ocalhoun wrote:
Watching FOX is a great way to find out about the stories that more liberal news outlets are inclined to ignore or de-emphasize, but you have to be skeptical when watching it (which I would advise you to be when listening to anyone, but especially FOX). It can be useful, but for the country's sake, don't take their word for it; use them as a source of pointing things out for you to research yourself, and to provide an alternate viewpoint to other news outlets.
That, to me, sums up just about all the major news networks. And as long as they are owned by corporations who have a stake in politics, this will never change.
Quote:
They are less biased, though they still retain their biases. Instead of making blatantly obvious political assertions, they tend to be more subtle and subdued, doing things like delaying the reporting on inconvenient news until it is already old and uninteresting. (Where FOX, in the same situation, would not only ignore an inconvenient piece of news, but try to dig up something that contradicts it, or try to spin it in a way that reduces its negative impact.)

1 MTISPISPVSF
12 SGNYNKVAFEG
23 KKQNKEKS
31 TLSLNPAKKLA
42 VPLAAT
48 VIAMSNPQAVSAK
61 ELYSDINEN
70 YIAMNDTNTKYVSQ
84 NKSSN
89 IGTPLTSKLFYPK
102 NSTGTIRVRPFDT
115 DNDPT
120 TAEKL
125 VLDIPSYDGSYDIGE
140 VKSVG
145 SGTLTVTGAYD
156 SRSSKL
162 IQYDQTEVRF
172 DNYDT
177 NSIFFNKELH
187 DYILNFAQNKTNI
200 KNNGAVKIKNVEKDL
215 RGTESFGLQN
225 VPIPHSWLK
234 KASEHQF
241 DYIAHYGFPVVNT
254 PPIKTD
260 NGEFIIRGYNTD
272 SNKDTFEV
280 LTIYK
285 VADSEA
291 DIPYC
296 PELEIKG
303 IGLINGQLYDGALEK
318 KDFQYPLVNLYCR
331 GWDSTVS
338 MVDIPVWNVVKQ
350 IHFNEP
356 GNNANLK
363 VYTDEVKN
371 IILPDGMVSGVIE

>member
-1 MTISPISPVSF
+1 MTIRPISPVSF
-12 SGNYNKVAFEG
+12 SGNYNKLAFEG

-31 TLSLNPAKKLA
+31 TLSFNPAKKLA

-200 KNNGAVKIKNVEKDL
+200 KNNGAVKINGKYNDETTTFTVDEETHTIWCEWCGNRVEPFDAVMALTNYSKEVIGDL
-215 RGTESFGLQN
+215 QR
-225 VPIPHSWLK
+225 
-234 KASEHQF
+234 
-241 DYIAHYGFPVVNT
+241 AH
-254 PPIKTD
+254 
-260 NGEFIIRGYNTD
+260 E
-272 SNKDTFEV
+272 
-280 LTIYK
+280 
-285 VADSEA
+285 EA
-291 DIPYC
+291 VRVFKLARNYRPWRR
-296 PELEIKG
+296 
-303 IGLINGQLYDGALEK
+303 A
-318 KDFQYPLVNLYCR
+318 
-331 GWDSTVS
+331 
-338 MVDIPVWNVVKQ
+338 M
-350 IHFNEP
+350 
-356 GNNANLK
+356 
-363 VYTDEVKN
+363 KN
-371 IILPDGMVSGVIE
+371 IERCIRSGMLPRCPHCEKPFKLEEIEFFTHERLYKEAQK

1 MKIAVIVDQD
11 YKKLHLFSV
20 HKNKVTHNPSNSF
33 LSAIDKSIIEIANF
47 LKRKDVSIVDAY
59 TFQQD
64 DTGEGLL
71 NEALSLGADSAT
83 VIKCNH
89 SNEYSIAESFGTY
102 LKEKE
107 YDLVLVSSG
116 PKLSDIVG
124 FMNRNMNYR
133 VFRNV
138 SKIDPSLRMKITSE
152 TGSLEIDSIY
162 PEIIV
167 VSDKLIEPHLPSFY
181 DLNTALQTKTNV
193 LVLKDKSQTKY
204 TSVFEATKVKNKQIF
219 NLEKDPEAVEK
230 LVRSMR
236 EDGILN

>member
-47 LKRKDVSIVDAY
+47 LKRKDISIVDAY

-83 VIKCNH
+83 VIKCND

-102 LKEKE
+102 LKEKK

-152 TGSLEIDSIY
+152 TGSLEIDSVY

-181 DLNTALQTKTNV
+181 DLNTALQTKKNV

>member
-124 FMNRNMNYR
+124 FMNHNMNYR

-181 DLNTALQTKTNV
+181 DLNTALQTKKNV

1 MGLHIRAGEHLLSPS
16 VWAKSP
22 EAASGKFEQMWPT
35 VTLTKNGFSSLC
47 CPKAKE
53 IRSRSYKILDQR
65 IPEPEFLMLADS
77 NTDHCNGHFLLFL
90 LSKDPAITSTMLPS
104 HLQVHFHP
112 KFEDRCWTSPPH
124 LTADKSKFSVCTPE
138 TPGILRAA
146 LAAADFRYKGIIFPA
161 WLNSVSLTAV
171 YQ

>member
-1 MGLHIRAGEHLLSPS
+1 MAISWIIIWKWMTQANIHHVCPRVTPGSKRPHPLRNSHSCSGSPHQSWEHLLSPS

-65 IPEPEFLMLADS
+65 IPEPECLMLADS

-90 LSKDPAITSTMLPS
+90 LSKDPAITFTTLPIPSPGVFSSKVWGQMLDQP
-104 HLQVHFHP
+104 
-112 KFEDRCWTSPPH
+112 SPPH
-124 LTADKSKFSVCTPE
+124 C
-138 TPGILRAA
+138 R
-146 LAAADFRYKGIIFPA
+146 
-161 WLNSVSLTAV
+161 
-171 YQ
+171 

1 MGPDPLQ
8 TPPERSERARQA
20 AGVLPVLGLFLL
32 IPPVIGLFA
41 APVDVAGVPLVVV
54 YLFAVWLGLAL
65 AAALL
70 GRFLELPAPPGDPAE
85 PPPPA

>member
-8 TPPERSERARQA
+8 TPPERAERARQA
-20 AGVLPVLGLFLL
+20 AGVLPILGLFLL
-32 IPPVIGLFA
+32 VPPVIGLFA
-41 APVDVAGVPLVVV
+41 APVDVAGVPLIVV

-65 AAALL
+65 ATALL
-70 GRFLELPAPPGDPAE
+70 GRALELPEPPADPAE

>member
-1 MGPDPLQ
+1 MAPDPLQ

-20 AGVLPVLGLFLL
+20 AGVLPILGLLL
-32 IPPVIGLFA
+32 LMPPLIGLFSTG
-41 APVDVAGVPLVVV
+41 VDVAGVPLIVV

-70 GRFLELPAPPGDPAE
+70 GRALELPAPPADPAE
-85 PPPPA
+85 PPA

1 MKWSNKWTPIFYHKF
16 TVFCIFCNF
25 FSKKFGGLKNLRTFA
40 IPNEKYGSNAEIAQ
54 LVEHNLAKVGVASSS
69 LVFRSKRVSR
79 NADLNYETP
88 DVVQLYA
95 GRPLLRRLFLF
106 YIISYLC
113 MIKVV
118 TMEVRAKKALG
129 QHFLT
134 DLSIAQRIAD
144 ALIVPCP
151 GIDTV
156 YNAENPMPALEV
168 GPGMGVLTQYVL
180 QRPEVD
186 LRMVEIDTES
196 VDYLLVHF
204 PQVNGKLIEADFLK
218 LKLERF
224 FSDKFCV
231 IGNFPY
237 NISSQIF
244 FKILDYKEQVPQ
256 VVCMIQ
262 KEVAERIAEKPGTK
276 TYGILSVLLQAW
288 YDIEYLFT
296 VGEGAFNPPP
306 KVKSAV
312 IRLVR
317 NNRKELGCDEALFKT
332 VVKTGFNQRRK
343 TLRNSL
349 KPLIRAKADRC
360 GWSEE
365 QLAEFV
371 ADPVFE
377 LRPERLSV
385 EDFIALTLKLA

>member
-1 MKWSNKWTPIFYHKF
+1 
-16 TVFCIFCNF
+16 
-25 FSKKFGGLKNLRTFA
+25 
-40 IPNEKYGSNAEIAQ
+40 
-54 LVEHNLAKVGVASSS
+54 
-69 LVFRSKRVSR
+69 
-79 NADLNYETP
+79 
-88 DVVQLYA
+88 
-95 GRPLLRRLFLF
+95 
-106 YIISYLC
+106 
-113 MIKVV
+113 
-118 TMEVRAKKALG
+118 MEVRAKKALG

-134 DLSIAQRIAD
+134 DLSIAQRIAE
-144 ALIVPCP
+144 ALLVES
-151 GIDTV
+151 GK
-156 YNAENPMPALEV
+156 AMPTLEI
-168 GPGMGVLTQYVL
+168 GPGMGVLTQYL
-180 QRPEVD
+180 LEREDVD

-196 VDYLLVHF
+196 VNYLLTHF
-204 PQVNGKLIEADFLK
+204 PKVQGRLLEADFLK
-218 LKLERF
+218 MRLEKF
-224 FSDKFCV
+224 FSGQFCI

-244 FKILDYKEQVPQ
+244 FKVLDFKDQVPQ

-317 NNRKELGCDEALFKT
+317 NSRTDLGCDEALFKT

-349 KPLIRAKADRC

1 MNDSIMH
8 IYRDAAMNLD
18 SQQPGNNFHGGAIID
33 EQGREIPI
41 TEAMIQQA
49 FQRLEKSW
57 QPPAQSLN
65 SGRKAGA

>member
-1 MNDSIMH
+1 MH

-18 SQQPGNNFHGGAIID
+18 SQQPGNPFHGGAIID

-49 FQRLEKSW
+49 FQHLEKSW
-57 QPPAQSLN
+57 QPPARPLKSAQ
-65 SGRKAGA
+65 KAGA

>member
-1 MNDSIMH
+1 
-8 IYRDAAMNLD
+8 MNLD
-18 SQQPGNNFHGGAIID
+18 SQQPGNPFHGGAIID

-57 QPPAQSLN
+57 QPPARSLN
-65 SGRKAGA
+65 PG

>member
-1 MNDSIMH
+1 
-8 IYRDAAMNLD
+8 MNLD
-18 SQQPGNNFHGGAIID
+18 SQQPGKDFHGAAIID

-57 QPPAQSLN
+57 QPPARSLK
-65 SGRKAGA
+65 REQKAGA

The sad thing about this, is that the more subtle biases are almost more dangerous. At least with blatant prejudices, you can point them out and see them for what they are. Whereas with the subtle ones, it comes across as more legit, thus lulling people into a position where they can be more easily lied to. It's like with violent lunatics: loudmouth a-holes are annoying, but don't usually pose much of a threat. It's those quiet guys who are subtle about their anti-whatever views that end up blowing up buildings and gunning down schools.
deanhills
ocalhoun wrote:
deanhills wrote: